an anchor institute in a larger ecosystem that really impacts the
way communities are either healthy or not healthy.
So, I think of real estate as a tool for bettering communities
from that standpoint. So, one example of that is the way that the
campus is designed. Is it designed to be a fortress, to be
exclusionary from its neighbors? And we can think of local
institutions that are designed that way. Or is it designed with an
eye of inclusivity?
How are the public streets and roadways designed so that they
are inclusive? How's the open space created so that we can be
inclusive of perhaps the kids that live in the neighborhood? Is
there an opportunity to think about facilities that could be used
by local neighborhood groups in addition to faculty and
And so when you start those conversations, you think about
really those opportunities of elevating that institution as a
stakeholder and a generator of benefit in a larger way.
The other piece that I think is important is the issue of
sustainability. When we think about growth on campus, we really
need to be aware and cognizant of climate change and climate
adaptation. And fortunately, larger institutions, because they have
the academic background, are highly informed of the existential
challenges that climate change has presented for organizations in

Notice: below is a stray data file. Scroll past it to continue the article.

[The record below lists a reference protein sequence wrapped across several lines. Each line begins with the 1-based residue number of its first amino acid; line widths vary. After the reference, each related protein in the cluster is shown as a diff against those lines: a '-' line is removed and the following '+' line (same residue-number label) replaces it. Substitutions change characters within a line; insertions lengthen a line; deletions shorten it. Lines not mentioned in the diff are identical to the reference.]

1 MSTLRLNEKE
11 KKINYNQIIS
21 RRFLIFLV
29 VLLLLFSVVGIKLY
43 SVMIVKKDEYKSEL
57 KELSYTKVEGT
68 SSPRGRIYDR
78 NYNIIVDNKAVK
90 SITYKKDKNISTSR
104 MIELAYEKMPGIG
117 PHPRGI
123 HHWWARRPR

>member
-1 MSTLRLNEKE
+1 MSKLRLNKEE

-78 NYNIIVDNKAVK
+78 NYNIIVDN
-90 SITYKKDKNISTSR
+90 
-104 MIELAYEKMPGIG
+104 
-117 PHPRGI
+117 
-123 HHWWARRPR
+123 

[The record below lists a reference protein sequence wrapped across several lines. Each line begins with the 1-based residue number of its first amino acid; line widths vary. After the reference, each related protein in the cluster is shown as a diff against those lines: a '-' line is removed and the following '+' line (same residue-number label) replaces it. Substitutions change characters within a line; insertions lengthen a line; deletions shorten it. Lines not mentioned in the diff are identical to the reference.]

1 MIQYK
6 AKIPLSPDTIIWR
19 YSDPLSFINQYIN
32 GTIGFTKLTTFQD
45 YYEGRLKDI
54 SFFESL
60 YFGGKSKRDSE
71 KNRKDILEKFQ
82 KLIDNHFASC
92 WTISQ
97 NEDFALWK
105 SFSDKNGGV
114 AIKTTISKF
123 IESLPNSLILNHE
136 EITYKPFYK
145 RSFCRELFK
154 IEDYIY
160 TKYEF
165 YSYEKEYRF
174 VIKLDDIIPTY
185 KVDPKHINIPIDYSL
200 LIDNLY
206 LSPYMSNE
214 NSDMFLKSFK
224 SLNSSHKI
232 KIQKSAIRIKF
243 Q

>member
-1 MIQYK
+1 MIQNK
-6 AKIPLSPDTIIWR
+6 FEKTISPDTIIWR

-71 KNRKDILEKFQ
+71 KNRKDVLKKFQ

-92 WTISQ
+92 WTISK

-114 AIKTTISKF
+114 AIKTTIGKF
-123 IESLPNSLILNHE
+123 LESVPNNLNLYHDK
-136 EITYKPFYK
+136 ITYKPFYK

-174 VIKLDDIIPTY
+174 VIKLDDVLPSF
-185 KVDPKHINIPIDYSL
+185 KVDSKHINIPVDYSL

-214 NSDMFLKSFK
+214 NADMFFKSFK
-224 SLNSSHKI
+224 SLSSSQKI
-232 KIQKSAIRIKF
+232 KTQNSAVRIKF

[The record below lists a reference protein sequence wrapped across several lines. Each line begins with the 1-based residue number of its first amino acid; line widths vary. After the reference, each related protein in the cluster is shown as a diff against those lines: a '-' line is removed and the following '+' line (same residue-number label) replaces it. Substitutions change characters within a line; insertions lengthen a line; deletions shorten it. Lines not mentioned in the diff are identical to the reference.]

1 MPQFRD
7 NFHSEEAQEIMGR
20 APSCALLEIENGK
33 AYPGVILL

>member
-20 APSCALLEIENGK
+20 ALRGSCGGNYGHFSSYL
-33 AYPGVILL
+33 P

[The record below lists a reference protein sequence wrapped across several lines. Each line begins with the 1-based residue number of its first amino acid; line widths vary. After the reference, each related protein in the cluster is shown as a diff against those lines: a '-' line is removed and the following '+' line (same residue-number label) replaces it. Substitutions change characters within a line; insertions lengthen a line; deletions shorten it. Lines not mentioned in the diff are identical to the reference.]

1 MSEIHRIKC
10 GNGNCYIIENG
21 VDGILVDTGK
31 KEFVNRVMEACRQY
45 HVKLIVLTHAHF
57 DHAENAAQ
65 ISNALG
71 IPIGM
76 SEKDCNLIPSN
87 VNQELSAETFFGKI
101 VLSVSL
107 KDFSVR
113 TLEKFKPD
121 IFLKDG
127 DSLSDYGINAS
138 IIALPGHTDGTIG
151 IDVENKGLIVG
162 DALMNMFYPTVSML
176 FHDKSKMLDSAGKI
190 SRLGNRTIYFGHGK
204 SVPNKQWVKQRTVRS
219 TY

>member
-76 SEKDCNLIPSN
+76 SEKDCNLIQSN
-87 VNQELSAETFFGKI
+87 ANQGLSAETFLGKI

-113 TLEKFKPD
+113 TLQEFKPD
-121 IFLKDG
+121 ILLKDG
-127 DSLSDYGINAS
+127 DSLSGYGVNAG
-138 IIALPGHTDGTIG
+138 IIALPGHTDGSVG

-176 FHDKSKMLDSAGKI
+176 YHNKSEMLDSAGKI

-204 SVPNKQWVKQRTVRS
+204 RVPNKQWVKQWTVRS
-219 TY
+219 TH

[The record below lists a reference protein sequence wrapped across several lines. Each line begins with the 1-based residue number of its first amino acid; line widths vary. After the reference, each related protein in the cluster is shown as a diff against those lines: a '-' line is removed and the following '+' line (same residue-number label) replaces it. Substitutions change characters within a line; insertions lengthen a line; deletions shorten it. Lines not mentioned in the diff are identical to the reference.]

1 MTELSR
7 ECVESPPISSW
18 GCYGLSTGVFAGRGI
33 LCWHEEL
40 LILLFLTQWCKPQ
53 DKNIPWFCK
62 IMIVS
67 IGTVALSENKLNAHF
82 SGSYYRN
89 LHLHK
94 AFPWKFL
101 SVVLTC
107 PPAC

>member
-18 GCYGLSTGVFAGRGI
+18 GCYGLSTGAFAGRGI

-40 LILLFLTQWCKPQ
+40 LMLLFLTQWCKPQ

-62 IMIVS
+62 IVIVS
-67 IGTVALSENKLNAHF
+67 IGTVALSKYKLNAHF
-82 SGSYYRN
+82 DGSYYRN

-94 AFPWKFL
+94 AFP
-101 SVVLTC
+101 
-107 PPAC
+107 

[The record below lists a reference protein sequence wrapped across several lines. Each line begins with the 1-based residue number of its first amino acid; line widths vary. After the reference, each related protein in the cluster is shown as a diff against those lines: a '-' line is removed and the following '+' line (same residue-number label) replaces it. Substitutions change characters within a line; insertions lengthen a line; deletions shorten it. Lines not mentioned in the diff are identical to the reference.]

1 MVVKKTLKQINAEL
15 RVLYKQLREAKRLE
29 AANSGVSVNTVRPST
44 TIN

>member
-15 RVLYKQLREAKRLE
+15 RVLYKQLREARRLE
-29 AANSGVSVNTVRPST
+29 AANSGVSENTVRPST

California and throughout the world.
And so, thinking about future growth and campus planning with an
eye towards environmental sustainability is really critical. That
means thinking about resource use, thinking about how we allocate
sustainability targets for efficiencies for each individual
buildings, how we think about water reclamation and water
recycling, how we think about the green space and how that
potentially leads to better air quality, not just for the students,
but also for the residents in the area.
So, all those things are what we incorporate into a strategic
plan and a strategic focus for that institution. The last thing
I'll mention is that all of that doesn't happen in a vacuum.
There are other laws, both local and state that mandate the
study of how new development impacts the environment. So, we think
specifically about the California Environmental Quality Act as an
important statute. CEQA, is a big part of the work that we do.
Because it requires that before any decision is made around future
growth, that those potential environmental impacts be
Thank you for sharing that, because I got so much golden little
nuggets from just your response to that question. I took so many
notes. But one of the things that I've experienced is these
conversations, or the obligation as you put it, our institutional
obligation as land use owners to the community, oftentimes, like
these conversations do not start or even entertained unless there
is something driving, which is typically a bond that was
And so, now, we have the funds to do it. I know we're going off
script here a little bit Alfred, but like how do we get public
institutions to really talk about this, whether or not? Or start
democratizing the process as you shared earlier?
How do we engage in those dialogues ahead of the curve so that
we are well-prepared? I mean, are you seeing any institutions or
any of your clients that are really working proactively around
their obligation versus waiting for that one moment where there's a
Another great question, and I'll answer that through a specific